The position of the stress in every Cebuano word can distinguish word meanings. There are Cebuano words that are spelled the same but pronounced differently. Stressed vowels can be long or short, and it’s the vowel length that makes a difference in a word’s meaning. 

For example, “dapit” in Cebuano has two meanings: place or invite. When you say the word dapit (a short stressed vowel), it means place, while dapit (a long stressed vowel) means invite. 

4. Listen to Cebuano music to improve your pronunciation.

Cebu has a thriving music scene, and it should be fairly easy for you to find a few songs with Cebuano lyrics that you can enjoy listening to. 

You can sing along with the lyrics or try translating the lyrics into your native language. This can also improve your understanding of the language. 

Moreover, if you want to interact more with the locals, it’s best to start with phrases used for greetings and common courtesy. Below are some tips:

1. Continue your greeting by adding “Kumusta man ka?”

This is the most common phrase used when asking “How are you?” or “How have you been?”

A person can then respond with, “Maayo ra ko, ikaw?” (I’m good. How about you?)

2. Add polite words and phrases to show respect. Cebuanos also have their own “magic words” whenever they want to be more helpful and forgiving.

These polite Cebuano phrases include:

  • Please.
  • I beg your pardon?
    Pwede nimo balikon?
    Unsa gani to?
  • Excuse me.
    Paagi-a ko. 

3. Lastly, greet people based on the time of the day.

Greeting someone with “Maayong buntag” (Good morning) is commonly used in formal settings. However, if you want to make a relatively casual greeting, you can use the Cebuano word, “Hoy.” This is commonly used to get someone’s attention or to call out to them without mentioning their name.

Note: The term “Hoy” may sound impolite or inappropriate when used with people you just met or aren’t that close to. When addressing friends with this word, don’t say it too loud so you don’t come off as rude.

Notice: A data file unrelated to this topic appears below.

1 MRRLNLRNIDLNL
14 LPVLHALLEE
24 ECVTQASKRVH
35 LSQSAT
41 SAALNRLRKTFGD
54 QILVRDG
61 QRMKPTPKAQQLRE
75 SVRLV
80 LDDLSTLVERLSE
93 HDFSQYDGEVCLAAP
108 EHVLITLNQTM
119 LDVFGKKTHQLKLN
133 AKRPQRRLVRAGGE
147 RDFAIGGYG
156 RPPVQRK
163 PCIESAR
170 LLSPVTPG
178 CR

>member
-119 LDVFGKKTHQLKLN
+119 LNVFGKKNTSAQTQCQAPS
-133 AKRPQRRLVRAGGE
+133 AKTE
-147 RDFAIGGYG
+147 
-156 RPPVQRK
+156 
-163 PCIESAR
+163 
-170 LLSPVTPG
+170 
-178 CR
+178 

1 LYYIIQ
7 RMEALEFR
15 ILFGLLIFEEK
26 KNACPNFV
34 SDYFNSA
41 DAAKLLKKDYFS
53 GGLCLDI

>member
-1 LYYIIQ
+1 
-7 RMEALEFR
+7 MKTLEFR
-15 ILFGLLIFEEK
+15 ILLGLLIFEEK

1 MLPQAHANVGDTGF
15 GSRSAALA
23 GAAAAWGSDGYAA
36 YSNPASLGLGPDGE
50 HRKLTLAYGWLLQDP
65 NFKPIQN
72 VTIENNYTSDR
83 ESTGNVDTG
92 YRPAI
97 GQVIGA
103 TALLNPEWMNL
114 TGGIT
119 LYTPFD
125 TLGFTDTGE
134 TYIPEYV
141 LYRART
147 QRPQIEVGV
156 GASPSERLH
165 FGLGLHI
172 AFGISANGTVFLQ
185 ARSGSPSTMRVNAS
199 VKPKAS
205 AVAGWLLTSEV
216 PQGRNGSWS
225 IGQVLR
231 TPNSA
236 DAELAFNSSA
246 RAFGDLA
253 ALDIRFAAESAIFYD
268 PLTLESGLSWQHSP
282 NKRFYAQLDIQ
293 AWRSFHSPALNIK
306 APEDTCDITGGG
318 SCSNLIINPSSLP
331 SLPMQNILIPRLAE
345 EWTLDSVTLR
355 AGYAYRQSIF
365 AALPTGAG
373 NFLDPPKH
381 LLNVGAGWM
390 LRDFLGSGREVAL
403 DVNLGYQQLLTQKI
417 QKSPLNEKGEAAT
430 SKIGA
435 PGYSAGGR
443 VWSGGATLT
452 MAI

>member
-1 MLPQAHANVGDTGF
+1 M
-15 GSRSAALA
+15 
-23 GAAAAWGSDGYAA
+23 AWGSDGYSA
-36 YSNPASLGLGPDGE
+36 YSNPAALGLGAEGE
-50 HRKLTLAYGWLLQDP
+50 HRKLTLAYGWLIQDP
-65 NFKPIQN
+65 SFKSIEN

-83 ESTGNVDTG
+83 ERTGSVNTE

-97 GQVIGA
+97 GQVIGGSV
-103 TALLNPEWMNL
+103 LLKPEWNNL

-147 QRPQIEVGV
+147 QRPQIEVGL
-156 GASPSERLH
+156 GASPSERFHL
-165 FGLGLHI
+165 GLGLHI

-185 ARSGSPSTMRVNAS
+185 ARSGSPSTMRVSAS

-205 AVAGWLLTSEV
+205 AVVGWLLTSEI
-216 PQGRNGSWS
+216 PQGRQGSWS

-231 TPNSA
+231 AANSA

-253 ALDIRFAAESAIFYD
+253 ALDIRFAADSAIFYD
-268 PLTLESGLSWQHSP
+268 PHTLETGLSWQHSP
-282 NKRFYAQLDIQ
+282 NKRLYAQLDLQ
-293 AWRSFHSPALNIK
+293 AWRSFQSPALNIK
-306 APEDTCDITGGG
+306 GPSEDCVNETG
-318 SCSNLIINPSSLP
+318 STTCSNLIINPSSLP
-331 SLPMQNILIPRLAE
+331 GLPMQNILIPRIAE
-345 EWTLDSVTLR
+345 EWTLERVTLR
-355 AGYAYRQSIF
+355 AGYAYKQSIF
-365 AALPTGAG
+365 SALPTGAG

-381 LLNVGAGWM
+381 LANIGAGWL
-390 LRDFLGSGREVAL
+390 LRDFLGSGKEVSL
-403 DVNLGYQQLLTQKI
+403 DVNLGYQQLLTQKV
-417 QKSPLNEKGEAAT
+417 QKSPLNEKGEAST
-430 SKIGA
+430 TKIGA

There are some fun Cebuano idioms and interesting Bisaya phrases too!

These common greetings and courtesies in the Cebuano language will definitely help you get by in a daily conversation with the locals. 

But did you know that Cebu also has its own set of idiomatic expressions? Here are some examples:

  • Ang gaba dili magsaba. – This basically means karma.

  • Pasayan. – Used to refer to someone with a great looking body but an ugly face.

  • Pagputi sa uwak. – Not likely to happen.

  • Naa na sa akong pahak. – I already know about it.

  • Baga og nawng. – Someone who is ungrateful or has no shame. The audacity.

  • Gubot pa sa lukot. – Very tangled or untidy.

  • Katagakon akong mata. – Very sleepy.

Why You Should Learn Cebuano When Traveling to Cebu

Imagine traveling to a foreign country and being met with a blizzard of signs, cultures, directions, and characters that you don’t understand. This, for sure, will make your trip less enjoyable. 

That being said, making an effort to learn the local language makes all the difference. Also, here are the common benefits of doing so before heading out to a foreign city or country:

  • It makes getting around easier.

  • It helps you connect with the locals.

  • It helps you avoid cultural faux pas.

  • It increases safety.

Learning the Cebuano language doesn’t mean you need to speak it fluently. Just learn the basic terms and phrases, and for sure, your trip to Cebu will be more fun and worthwhile.